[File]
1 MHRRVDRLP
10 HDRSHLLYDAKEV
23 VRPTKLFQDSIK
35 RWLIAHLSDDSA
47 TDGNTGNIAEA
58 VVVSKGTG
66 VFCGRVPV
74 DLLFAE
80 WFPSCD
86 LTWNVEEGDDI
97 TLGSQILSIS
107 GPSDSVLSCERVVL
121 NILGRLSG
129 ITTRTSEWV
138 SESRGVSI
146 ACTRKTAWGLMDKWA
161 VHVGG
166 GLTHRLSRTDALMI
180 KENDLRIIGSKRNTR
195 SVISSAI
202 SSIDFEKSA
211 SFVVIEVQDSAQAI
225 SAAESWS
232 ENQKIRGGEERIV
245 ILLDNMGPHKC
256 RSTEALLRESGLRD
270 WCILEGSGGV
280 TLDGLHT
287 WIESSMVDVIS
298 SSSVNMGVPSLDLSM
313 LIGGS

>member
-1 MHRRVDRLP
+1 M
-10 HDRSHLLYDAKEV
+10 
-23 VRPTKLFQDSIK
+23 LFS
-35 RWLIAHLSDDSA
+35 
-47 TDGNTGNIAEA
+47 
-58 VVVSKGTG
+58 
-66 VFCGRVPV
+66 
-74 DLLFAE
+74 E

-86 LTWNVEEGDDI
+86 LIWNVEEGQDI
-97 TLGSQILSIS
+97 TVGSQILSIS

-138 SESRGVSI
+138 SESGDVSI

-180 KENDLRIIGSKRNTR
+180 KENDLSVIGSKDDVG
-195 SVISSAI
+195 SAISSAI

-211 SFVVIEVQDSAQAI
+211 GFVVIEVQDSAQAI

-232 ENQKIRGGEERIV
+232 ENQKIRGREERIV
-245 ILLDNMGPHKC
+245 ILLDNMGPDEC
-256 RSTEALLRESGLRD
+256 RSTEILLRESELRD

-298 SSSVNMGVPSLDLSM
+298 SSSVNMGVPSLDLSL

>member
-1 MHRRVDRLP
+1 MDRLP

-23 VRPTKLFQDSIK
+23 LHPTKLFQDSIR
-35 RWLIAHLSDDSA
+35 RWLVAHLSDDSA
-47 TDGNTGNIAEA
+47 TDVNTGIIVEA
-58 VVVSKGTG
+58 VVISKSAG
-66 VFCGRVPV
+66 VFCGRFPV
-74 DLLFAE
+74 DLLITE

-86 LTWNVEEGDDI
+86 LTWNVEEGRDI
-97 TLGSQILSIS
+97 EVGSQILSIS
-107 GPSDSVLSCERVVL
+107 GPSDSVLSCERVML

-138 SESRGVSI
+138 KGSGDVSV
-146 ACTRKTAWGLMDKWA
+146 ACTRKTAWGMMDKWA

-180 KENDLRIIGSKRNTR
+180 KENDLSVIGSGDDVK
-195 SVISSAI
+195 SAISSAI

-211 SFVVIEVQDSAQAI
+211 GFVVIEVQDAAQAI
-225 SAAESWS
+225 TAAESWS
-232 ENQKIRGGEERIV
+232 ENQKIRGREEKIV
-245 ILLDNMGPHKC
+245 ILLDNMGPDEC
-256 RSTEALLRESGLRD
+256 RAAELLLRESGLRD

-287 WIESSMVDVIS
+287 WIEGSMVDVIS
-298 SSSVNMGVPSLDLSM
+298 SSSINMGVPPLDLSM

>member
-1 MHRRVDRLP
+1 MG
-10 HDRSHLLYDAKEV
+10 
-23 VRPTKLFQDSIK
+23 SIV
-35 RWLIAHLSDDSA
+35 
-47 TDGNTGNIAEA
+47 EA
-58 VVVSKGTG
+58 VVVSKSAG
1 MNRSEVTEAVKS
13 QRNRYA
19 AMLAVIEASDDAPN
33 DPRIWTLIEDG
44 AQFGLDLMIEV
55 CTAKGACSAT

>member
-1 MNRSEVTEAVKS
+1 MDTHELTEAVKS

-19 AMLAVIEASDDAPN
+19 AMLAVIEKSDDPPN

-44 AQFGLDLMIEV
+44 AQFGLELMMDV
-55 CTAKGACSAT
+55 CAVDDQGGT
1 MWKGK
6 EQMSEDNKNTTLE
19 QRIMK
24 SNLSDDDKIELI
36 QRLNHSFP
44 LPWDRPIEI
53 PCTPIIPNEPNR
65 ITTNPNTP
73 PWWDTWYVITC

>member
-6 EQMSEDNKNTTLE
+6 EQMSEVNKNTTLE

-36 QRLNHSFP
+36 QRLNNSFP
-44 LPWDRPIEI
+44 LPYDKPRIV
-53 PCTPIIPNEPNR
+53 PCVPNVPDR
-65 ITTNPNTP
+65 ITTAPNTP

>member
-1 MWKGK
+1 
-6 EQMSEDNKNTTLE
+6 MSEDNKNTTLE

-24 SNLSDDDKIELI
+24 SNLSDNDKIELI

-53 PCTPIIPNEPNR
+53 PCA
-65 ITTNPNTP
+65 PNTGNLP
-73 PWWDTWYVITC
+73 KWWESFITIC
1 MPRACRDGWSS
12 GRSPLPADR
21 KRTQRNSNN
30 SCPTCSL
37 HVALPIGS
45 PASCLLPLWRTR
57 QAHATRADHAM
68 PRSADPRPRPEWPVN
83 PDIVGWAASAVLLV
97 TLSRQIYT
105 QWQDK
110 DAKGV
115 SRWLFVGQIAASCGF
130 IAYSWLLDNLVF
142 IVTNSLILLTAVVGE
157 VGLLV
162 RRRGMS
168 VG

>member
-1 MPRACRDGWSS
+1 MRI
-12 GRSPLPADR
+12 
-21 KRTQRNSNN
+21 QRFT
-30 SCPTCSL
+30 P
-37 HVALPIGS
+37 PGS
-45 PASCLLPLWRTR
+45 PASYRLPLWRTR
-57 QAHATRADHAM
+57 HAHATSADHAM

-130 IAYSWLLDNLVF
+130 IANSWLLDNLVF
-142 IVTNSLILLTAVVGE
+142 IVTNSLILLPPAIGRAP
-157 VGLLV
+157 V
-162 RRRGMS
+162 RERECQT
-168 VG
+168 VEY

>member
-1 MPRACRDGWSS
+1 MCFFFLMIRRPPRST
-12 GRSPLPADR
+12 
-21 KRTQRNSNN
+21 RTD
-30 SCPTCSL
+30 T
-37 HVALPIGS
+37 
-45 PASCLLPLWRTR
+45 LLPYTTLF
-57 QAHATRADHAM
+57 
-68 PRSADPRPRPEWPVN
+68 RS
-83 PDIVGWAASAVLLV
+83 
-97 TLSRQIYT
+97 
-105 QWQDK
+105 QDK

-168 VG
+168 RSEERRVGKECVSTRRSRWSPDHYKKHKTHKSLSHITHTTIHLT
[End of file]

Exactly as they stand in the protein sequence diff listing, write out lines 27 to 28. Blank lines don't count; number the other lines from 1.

270 WCILEGSGGV
280 TLDGLHT